At this year’s annual Jazz Fest in New Orleans, representatives from the four main industries of Louisiana’s cultural economy–music, food, art, and film–gathered for a roundtable discussion on how their unique cultural heritage holds the key to economic recovery and growth in the region. With Lt. Governor Mitch Landrieu as the host, local luminaries such as Grammy-winning musician Terrance Simien, chef John Besh, folklorist and radio host Nick Spitzer, and artist James Michalopoulos shared their perspectives on how to keep local cultural traditions alive while building sustainable livelihoods.
A couple of themes emerged, such as the necessity of collaboration among the various industries, which is critical to the success of the whole cultural economy. Richard McCarthy, who runs the Crescent City Farmers Market, spoke of his partnership with chef John Besh to build relationships between local farmers and the city’s renowned restaurants. The role of local government in both creating the space for cultural activity and providing economic incentives for cultural development was another important theme, with the most notable example being the tax incentives which have fueled Louisiana’s burgeoning film industry.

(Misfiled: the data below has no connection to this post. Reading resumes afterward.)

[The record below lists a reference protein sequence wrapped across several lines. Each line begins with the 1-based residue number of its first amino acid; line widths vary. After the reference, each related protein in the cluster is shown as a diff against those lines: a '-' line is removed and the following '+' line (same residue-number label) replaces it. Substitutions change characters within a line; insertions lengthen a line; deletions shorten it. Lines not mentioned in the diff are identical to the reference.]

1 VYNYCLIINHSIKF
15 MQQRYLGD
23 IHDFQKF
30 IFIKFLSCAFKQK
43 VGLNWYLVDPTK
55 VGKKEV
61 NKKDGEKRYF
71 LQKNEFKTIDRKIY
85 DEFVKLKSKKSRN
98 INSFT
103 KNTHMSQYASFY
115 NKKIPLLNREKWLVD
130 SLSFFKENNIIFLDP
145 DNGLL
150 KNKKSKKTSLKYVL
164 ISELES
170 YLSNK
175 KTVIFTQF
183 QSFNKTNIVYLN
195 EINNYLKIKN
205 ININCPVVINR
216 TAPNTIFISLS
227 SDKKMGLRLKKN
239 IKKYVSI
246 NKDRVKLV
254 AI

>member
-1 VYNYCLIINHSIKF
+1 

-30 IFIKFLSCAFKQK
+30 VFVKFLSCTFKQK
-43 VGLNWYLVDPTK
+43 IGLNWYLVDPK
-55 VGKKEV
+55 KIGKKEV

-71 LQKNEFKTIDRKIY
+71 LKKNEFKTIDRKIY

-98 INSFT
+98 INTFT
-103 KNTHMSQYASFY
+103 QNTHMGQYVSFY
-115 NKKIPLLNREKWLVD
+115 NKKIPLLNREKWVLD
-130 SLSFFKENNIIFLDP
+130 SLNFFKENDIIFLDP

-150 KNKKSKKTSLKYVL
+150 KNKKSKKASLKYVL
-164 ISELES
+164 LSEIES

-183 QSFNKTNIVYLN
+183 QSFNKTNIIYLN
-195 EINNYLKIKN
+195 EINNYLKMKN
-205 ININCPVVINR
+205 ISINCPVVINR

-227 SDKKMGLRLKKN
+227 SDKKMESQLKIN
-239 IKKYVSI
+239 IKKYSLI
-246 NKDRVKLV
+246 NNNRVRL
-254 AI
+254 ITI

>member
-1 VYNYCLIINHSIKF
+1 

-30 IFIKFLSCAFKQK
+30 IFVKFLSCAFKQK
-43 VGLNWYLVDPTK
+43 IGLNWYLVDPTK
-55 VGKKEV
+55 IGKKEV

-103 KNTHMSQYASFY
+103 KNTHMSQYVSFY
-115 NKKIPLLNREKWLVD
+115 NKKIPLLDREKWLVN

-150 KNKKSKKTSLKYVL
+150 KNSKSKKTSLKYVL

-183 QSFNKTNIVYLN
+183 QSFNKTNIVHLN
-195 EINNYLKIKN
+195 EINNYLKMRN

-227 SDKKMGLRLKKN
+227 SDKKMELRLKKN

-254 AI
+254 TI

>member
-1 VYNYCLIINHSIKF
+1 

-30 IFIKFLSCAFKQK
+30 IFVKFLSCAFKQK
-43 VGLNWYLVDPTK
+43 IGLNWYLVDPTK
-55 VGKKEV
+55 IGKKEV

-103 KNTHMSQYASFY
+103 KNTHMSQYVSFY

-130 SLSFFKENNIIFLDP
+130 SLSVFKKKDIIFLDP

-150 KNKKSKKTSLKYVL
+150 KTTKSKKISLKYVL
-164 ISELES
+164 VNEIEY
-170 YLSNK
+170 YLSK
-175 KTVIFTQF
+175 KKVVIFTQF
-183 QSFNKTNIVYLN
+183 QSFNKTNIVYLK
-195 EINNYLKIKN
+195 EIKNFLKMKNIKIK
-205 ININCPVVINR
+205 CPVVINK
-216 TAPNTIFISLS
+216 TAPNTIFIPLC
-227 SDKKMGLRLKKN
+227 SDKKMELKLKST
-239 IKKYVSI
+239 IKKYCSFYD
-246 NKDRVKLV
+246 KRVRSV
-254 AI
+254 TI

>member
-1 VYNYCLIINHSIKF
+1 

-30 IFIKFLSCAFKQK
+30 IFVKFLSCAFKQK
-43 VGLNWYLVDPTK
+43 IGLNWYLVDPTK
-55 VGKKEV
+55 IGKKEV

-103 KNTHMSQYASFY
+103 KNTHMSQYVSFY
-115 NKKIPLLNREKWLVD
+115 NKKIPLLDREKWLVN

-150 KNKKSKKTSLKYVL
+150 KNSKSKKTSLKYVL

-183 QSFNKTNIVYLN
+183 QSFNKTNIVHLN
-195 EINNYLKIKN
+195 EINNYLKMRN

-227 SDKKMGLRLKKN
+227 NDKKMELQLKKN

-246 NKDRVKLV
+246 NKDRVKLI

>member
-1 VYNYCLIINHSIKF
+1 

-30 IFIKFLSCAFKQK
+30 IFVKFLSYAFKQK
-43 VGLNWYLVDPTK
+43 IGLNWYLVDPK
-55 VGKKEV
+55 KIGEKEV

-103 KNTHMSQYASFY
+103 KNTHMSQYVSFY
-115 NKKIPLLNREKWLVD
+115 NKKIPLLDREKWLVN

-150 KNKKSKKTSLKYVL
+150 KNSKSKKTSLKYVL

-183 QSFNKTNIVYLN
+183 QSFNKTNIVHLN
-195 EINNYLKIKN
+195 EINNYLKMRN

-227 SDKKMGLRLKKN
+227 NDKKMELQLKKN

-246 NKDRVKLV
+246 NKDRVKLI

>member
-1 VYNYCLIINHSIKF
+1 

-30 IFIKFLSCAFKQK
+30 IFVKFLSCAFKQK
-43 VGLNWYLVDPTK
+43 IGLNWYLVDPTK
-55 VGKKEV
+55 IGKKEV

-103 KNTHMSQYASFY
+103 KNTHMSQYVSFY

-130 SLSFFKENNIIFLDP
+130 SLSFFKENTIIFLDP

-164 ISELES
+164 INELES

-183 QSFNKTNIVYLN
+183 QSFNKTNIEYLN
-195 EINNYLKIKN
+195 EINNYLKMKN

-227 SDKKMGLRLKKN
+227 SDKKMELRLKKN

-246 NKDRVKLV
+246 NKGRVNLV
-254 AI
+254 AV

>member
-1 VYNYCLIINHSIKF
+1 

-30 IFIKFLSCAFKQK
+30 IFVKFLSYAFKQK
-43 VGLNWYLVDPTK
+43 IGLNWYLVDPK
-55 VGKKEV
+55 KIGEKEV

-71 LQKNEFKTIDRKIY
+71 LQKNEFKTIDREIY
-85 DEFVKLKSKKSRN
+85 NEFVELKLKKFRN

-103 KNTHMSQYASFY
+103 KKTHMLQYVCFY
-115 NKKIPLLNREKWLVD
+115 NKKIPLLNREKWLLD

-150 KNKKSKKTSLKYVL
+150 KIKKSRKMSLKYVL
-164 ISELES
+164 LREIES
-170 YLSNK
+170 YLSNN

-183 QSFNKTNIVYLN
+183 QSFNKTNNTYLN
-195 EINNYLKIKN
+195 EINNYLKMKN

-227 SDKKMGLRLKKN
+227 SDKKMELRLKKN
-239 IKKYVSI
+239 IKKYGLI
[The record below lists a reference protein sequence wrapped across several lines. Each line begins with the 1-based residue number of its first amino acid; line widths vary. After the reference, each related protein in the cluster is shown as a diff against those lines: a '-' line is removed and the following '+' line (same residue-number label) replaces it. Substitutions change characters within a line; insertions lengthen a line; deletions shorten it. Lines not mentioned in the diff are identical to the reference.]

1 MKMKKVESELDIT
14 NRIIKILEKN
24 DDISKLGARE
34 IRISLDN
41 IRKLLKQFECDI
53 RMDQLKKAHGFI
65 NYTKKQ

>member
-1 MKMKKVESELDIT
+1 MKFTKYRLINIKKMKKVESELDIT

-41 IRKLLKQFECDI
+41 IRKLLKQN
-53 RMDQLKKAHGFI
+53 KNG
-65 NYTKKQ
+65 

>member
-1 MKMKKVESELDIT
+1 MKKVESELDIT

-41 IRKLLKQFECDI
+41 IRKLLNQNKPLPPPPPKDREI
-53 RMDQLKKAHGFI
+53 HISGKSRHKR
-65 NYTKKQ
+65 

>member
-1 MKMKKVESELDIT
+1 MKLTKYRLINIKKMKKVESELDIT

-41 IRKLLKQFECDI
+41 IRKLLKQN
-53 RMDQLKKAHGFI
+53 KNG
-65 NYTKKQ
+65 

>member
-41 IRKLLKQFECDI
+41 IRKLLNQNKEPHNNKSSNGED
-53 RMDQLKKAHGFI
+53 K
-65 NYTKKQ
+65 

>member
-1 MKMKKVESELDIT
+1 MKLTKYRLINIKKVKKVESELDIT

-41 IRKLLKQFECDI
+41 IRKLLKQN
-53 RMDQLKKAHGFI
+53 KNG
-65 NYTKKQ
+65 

I left the roundtable inspired by the creative synergy I witnessed among the panelists. As the region rebuilds from the devastation of Hurricane Katrina, it seems that New Orleans will be, as Nick Spitzer noted, “even greater than it was before.” This is a destination to keep an eye on.
Video: Susanne Hackett
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